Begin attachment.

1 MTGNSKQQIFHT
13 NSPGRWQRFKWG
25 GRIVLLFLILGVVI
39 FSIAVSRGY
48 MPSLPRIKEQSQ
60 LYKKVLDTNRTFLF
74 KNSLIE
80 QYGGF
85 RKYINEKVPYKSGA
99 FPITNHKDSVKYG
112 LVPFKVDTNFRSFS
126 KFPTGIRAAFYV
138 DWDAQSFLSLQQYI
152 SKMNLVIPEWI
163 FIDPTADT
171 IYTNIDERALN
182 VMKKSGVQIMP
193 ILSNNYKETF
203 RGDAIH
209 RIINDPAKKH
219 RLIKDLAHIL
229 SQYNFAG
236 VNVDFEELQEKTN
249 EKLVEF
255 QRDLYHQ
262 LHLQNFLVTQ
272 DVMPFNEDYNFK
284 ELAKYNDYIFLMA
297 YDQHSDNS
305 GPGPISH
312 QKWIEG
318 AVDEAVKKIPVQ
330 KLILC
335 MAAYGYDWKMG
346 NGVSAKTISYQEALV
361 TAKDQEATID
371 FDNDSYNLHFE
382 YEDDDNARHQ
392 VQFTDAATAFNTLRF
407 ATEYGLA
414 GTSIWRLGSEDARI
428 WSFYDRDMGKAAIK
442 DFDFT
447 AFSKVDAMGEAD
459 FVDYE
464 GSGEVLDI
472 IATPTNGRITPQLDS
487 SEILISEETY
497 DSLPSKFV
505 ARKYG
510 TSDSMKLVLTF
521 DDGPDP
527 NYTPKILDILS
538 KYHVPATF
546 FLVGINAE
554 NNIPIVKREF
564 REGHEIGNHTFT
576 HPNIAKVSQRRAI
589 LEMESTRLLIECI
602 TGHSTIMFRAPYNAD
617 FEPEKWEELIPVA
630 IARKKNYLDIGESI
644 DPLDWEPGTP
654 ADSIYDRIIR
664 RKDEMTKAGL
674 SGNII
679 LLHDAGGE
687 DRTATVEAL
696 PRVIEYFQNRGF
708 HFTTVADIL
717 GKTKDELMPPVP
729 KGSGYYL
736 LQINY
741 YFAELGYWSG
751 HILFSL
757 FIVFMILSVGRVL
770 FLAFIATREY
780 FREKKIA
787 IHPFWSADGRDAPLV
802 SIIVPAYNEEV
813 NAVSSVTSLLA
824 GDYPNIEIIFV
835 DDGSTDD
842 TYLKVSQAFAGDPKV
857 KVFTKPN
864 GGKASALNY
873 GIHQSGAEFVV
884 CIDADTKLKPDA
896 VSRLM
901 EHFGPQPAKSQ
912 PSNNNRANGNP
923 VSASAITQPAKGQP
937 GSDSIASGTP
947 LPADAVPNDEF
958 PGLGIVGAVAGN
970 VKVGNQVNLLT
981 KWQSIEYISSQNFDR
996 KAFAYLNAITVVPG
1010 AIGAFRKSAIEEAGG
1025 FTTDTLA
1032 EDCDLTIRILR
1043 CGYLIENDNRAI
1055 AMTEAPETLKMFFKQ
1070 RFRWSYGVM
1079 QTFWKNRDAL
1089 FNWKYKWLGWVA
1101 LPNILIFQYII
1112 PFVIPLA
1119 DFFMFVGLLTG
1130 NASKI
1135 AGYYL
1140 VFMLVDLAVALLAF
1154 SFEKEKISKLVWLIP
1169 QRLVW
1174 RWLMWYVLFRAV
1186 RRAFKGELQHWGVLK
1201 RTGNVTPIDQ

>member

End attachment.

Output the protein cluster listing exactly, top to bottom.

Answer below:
1 MTGNSKQQIFHT
13 NSPGRWQRFKWG
25 GRIVLLFLILGVVI
39 FSIAVSRGY
48 MPSLPRIKEQSQ
60 LYKKVLDTNRTFLF
74 KNSLIE
80 QYGGF
85 RKYINEKVPYKSGA
99 FPITNHKDSVKYG
112 LVPFKVDTNFRSFS
126 KFPTGIRAAFYV
138 DWDAQSFLSLQQYI
152 SKMNLVIPEWI
163 FIDPTADT
171 IYTNIDERALN
182 VMKKSGVQIMP
193 ILSNNYKETF
203 RGDAIH
209 RIINDPAKKH
219 RLIKDLAHIL
229 SQYNFAG
236 VNVDFEELQEKTN
249 EKLVEF
255 QRDLYHQ
262 LHLQNFLVTQ
272 DVMPFNEDYNFK
284 ELAKYNDYIFLMA
297 YDQHSDNS
305 GPGPISH
312 QKWIEG
318 AVDEAVKKIPVQ
330 KLILC
335 MAAYGYDWKMG
346 NGVSAKTISYQEALV
361 TAKDQEATID
371 FDNDSYNLHFE
382 YEDDDNARHQ
392 VQFTDAATAFNTLRF
407 ATEYGLA
414 GTSIWRLGSEDARI
428 WSFYDRDMGKAAIK
442 DFDFT
447 AFSKVDAMGEAD
459 FVDYE
464 GSGEVLDI
472 IATPTNGRITPQLDS
487 SEILISEETY
497 DSLPSKFV
505 ARKYG
510 TSDSMKLVLTF
521 DDGPDP
527 NYTPKILDILS
538 KYHVPATF
546 FLVGINAE
554 NNIPIVKREF
564 REGHEIGNHTFT
576 HPNIAKVSQRRAI
589 LEMESTRLLIECI
602 TGHSTIMFRAPYNAD
617 FEPEKWEELIPVA
630 IARKKNYLDIGESI
644 DPLDWEPGTP
654 ADSIYDRIIR
664 RKDEMTKAGL
674 SGNII
679 LLHDAGGE
687 DRTATVEAL
696 PRVIEYFQNRGF
708 HFTTVADIL
717 GKTKDELMPPVP
729 KGSGYYL
736 LQINY
741 YFAELGYWSG
751 HILFSL
757 FIVFMILSVGRVL
770 FLAFIATREY
780 FREKKIA
787 IHPFWSADGRDAPLV
802 SIIVPAYNEEV
813 NAVSSVTSLLA
824 GDYPNIEIIFV
835 DDGSTDD
842 TYLKVSQAFAGDPKV
857 KVFTKPN
864 GGKASALNY
873 GIHQSGAEFVV
884 CIDADTKLKPDA
896 VSRLM
901 EHFGPQPAKSQ
912 PSNNNRANGNP
923 VSASAITQPAKGQP
937 GSDSIASGTP
947 LPADAVPNDEF
958 PGLGIVGAVAGN
970 VKVGNQVNLLT
981 KWQSIEYISSQNFDR
996 KAFAYLNAITVVPG
1010 AIGAFRKSAIEEAGG
1025 FTTDTLA
1032 EDCDLTIRILR
1043 CGYLIENDNRAI
1055 AMTEAPETLKMFFKQ
1070 RFRWSYGVM
1079 QTFWKNRDAL
1089 FNWKYKWLGWVA
1101 LPNILIFQYII
1112 PFVIPLA
1119 DFFMFVGLLTG
1130 NASKI
1135 AGYYL
1140 VFMLVDLAVALLAF
1154 SFEKEKISKLVWLIP
1169 QRLVW
1174 RWLMWYVLFRAV
1186 RRAFKGELQHWGVLK
1201 RTGNVTPIDQ

>member